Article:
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Different genetic architectures underlie crop responses to the same pathogen: the {Helianthus annuus * Phoma macdonaldii} interaction case for black stem disease and premature ripening

Bordat, Amandine, Marchand, Gwenaëlle, Langlade, Nicolas B., Pouilly, Nicolas, Muños, Stéphane, Dechamp-Guillaume, Grégory, Vincourt, Patrick, Bret-Mestries, Emmanuelle
BMC plant biology 2017 v.17 no.1 pp. 167
Helianthus annuus, Phoma, crossing, field experimentation, genetic markers, genetic variation, inbred lines, necrosis, pathogens, plantlets, quantitative trait loci, ripening, roots, time series analysis, France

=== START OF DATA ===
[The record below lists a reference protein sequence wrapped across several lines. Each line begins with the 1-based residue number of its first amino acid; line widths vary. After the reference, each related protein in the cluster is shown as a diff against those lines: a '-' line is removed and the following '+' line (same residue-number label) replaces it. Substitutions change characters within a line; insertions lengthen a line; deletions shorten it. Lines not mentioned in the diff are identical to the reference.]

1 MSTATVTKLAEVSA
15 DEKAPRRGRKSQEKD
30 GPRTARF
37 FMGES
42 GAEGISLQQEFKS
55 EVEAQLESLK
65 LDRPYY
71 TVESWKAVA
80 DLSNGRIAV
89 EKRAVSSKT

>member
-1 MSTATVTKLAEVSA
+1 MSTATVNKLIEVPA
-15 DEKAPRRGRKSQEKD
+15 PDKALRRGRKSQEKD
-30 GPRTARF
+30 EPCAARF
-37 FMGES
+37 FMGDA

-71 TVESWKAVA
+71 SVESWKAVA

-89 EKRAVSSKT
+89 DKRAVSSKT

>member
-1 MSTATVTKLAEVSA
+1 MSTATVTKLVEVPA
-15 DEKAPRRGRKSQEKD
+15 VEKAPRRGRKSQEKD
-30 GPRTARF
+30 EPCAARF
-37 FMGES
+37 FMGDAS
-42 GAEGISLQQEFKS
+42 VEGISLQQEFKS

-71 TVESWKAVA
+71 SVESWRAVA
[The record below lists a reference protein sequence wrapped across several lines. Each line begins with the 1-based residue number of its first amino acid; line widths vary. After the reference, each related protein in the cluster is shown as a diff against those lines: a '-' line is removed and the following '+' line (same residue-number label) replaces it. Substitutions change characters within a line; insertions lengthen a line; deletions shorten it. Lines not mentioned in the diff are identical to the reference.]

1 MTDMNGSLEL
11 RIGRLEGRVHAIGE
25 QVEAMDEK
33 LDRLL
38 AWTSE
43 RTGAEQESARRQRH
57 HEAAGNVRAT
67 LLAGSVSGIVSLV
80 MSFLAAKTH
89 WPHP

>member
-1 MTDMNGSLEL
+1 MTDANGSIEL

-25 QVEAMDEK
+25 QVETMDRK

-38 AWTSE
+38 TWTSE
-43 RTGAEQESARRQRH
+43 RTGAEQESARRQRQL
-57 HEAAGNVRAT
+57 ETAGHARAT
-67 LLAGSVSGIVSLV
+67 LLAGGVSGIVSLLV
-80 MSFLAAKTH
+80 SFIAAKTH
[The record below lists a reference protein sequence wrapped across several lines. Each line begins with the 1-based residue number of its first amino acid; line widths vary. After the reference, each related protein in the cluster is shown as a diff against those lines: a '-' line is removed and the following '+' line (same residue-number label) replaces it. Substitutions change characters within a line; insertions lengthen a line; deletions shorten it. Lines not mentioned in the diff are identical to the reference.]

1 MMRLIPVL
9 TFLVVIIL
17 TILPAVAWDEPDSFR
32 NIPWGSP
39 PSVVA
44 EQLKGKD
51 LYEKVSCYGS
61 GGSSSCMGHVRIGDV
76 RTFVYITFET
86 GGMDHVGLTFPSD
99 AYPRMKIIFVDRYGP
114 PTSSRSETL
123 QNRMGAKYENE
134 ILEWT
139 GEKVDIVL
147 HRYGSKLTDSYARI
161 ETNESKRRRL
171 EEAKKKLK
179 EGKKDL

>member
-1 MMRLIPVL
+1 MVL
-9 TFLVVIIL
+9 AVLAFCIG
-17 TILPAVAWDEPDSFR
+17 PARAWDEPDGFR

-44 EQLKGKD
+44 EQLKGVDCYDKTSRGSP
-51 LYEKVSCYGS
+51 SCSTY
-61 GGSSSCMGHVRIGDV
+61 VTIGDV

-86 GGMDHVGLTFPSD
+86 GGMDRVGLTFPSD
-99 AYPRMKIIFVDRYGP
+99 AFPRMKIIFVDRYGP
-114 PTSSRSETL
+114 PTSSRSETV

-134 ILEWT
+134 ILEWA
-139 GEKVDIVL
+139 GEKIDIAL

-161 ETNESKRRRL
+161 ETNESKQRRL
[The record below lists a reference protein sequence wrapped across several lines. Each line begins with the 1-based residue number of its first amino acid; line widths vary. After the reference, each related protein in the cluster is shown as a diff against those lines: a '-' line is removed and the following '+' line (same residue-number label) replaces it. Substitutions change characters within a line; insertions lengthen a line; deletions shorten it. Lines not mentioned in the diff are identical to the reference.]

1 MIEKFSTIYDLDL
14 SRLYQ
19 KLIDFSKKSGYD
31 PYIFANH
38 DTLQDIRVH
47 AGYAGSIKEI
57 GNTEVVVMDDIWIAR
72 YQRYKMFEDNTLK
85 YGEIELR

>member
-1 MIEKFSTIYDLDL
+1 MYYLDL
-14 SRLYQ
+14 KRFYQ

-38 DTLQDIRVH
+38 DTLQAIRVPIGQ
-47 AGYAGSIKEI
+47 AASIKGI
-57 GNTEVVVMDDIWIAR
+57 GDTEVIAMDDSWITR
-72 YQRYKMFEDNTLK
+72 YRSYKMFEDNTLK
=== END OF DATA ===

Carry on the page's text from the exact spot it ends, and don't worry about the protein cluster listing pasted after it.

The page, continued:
BACKGROUND: Phoma macdonaldii has been reported as the causal agent of black stem disease (BS) and premature ripening (PR) on sunflower. PR is considered as the most widespread and detrimental disease on sunflower in France. While genetic variability and QTL mapping for partial resistance of sunflower to stem, collar and roots attacks have been reported on plantlets in controlled conditions, this work aims to describe the genetic variability in a subset of a sunflower lines, and for the first time to map QTL involved in PR resistance evaluated in field conditions using controlled inoculation. RESULTS: An efficient and reliable method for inoculation used in field experiments induced stem base necrosis on up to 98% of all plants. A significant genetic variability for PR resistance in the field was detected among the 20 inbred lines of the core collection tested across the two years. For QTL mapping, the PR resistance evaluation was performed on two recombinant inbred lines (RIL) populations derived from the crosses XRQxPSC8 and FUxPAZ2 in two different years. QTL analyses were based on a newly developed consensus genetic map comprising 1007 non-redundant molecular markers. In each of the two RIL populations, different QTL involved in PR partial sunflower resistance were detected. The most significant QTL were detected 49 days post infection (DPI) on LG10 (LOD 7.7) and on LG7 (LOD 12.1) in the XRQxPSC8 and FUxPAZ2 RIL population, respectively. In addition, different QTL were detected on both populations for PR resistance measured between 14 and 35 DPI. In parallel, the incidence of natural attack of P. macdonaldii resulting in BS disease was recorded, showing that in these populations, the genetic of resistance to both diseases is not governed by the same factors. CONCLUSION: This work provides the first insights on the genetic architecture of sunflower PR resistance in the field. Moreover, the separate studies of symptoms on different organs and in time series allowed the identification of a succession of genetic components involved in the sunflower resistance to PR and BS diseases caused by Phoma macdonaldii along the development of the {plant * pathogen} interaction.